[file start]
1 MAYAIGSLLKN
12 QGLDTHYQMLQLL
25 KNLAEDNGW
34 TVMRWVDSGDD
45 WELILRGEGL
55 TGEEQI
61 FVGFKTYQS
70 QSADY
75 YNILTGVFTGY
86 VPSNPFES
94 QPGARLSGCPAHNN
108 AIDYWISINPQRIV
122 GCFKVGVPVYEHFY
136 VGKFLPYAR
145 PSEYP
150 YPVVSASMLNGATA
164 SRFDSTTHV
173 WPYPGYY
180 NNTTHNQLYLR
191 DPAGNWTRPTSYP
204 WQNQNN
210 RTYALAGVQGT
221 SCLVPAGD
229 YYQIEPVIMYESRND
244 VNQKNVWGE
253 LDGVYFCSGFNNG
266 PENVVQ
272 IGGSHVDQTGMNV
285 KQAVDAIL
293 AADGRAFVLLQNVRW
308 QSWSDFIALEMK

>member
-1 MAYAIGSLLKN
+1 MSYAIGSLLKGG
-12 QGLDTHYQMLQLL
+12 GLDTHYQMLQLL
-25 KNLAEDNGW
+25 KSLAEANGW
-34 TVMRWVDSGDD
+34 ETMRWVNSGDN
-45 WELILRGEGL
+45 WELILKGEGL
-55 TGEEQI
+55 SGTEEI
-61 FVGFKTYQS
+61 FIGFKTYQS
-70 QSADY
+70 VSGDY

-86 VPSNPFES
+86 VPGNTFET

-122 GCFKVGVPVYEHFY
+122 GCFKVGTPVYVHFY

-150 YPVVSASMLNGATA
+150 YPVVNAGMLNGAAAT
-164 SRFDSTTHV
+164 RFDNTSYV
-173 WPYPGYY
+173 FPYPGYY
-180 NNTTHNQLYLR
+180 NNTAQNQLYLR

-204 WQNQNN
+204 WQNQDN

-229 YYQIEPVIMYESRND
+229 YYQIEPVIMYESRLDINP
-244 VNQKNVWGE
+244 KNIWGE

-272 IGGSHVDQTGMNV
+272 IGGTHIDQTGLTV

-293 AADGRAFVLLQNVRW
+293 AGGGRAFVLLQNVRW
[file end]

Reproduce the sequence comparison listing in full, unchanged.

1 MAYAIGSLLKN
12 QGLDTHYQMLQLL
25 KNLAEDNGW
34 TVMRWVDSGDD
45 WELILRGEGL
55 TGEEQI
61 FVGFKTYQS
70 QSADY
75 YNILTGVFTGY
86 VPSNPFES
94 QPGARLSGCPAHNN
108 AIDYWISINPQRIV
122 GCFKVGVPVYEHFY
136 VGKFLPYAR
145 PSEYP
150 YPVVSASMLNGATA
164 SRFDSTTHV
173 WPYPGYY
180 NNTTHNQLYLR
191 DPAGNWTRPTSYP
204 WQNQNN
210 RTYALAGVQGT
221 SCLVPAGD
229 YYQIEPVIMYESRND
244 VNQKNVWGE
253 LDGVYFCSGFNNG
266 PENVVQ
272 IGGSHVDQTGMNV
285 KQAVDAIL
293 AADGRAFVLLQNVRW
308 QSWSDFIALEMK

>member
-1 MAYAIGSLLKN
+1 MSYAIGSLLKGG
-12 QGLDTHYQMLQLL
+12 GLDTHYQMLQLL
-25 KNLAEDNGW
+25 KSLAEANGW
-34 TVMRWVDSGDD
+34 ETMRWVNSGDN
-45 WELILRGEGL
+45 WELILKGEGL
-55 TGEEQI
+55 SGTEEI
-61 FVGFKTYQS
+61 FIGFKTYQS
-70 QSADY
+70 VSGDY

-86 VPSNPFES
+86 VPGNTFET

-122 GCFKVGVPVYEHFY
+122 GCFKVGTPVYVHFY

-150 YPVVSASMLNGATA
+150 YPVVNAGMLNGAAAT
-164 SRFDSTTHV
+164 RFDNTSYV
-173 WPYPGYY
+173 FPYPGYY
-180 NNTTHNQLYLR
+180 NNTAQNQLYLR

-204 WQNQNN
+204 WQNQDN

-229 YYQIEPVIMYESRND
+229 YYQIEPVIMYESRLDINP
-244 VNQKNVWGE
+244 KNIWGE

-272 IGGSHVDQTGMNV
+272 IGGTHIDQTGLTV

-293 AADGRAFVLLQNVRW
+293 AGGGRAFVLLQNVRW